(Dr. Shreyes Melkote, advisor)
"Fixture-Workpiece Contact Modeling for a Compliant Workpiece"
A fixture consists of a set of unilateral frictional contacts that locate, constrain and support a workpiece during machining. The problem of fixture design optimization involves determination of the number of fixture elements (locators and clamps), their layout, and the magnitude of the clamping forces that will minimize the error due to workpiece deformation arising from clamping and machining forces. Central to this problem is the need for an accurate model of the fixture-workpiece system to base the design optimization on. This is especially critical for fixturing of compliant workpieces, which can undergo large elastic deformations induced by the clamping and machining forces.
Finite element models take into account all the compliances in the system and therefore can predict the workpiece deformation accurately. However, accuracy of this modeling approach depends largely on how the fixture-workpiece contact interface is modeled. Commonly used boundary conditions like nodal degree of freedom (d.o.f) constraints result in erroneous contact deformation predictions. Non-linear contact elements offer a potential solution to this problem, but there exist no detailed studies to develop guidelines for their use in modeling fixture-workpiece contact problems.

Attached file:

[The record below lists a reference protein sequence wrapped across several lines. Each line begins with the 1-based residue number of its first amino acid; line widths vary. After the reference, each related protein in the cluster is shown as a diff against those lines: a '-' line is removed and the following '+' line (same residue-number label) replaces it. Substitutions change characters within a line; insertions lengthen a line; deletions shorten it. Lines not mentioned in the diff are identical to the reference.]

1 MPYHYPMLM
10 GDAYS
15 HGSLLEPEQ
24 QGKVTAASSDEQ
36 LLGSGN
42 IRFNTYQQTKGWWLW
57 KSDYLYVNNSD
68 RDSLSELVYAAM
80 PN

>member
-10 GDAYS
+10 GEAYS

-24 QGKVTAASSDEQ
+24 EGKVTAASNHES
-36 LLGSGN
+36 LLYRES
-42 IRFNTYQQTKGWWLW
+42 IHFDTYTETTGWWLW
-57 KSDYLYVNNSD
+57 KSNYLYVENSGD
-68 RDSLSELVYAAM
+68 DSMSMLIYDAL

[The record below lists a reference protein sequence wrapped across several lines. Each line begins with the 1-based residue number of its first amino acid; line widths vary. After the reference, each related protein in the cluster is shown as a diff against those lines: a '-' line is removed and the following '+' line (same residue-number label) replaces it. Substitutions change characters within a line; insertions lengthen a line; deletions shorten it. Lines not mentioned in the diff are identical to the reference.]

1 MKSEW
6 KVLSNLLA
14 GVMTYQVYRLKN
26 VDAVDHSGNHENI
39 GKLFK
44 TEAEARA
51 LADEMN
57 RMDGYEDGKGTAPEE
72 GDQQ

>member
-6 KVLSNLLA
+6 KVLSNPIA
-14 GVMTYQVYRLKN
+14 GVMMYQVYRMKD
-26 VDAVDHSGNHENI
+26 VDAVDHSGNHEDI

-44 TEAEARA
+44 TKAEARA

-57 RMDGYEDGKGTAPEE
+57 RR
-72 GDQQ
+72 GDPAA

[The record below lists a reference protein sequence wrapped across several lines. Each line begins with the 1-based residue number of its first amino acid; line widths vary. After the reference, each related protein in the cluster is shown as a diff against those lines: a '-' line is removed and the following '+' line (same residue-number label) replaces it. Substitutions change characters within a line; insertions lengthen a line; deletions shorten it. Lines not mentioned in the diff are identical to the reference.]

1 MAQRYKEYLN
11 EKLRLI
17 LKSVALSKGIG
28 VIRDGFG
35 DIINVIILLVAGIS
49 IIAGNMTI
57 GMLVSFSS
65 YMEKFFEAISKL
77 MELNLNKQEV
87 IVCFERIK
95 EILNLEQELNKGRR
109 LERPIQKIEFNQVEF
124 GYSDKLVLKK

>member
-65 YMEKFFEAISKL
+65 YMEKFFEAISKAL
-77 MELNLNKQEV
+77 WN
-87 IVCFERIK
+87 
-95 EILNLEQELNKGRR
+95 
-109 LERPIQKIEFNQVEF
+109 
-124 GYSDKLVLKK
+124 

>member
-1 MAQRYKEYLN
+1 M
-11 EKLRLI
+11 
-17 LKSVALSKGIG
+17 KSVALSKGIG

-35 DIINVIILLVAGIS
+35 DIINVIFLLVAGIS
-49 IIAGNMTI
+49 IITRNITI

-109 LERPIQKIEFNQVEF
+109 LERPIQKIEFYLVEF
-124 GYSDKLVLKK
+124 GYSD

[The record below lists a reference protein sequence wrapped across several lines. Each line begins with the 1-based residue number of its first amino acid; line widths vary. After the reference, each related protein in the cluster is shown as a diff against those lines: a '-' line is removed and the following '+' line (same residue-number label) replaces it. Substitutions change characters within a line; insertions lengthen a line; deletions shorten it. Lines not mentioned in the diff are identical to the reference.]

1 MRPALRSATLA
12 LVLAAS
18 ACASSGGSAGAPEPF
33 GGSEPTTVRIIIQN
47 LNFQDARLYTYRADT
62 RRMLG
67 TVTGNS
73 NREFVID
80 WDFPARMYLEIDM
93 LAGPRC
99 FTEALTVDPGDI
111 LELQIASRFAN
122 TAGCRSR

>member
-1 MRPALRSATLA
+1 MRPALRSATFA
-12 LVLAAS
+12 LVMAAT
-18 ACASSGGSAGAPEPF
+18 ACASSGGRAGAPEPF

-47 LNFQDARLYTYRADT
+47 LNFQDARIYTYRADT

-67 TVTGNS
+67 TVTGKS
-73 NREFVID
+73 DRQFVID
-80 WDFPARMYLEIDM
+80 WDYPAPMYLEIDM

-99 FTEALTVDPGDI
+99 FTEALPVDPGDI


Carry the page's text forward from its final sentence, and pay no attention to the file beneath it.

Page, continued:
In this thesis, detailed analysis of the different ways of modeling the fixture-workpiece contact interface using the finite element method, focusing on model accuracy and computational cost, was conducted. Specifically, different ways of modeling locator/clamp-workpiece contacts using point/distributed force boundary conditions, displacement boundary conditions, and non-linear contact elements were examined. Surface-to-surface contact elements were found to be the most suitable method for modeling the fixture-workpiece contact. Guidelines were generated for modeling the fixture-workpiece contact interface for two common contact geometries: planar-planar and spherical-planar. Experimental validation for single and multiple-contact cases was performed.
Clamping force optimization was then performed for several example fixture-workpiece
systems modeled using the guidelines generated in the single contact study.
Response surface method was employed to develop an analytic objective function
for the optimization to avoid several solutions of the computationally
intensive finite element model. Good agreement was found between prediction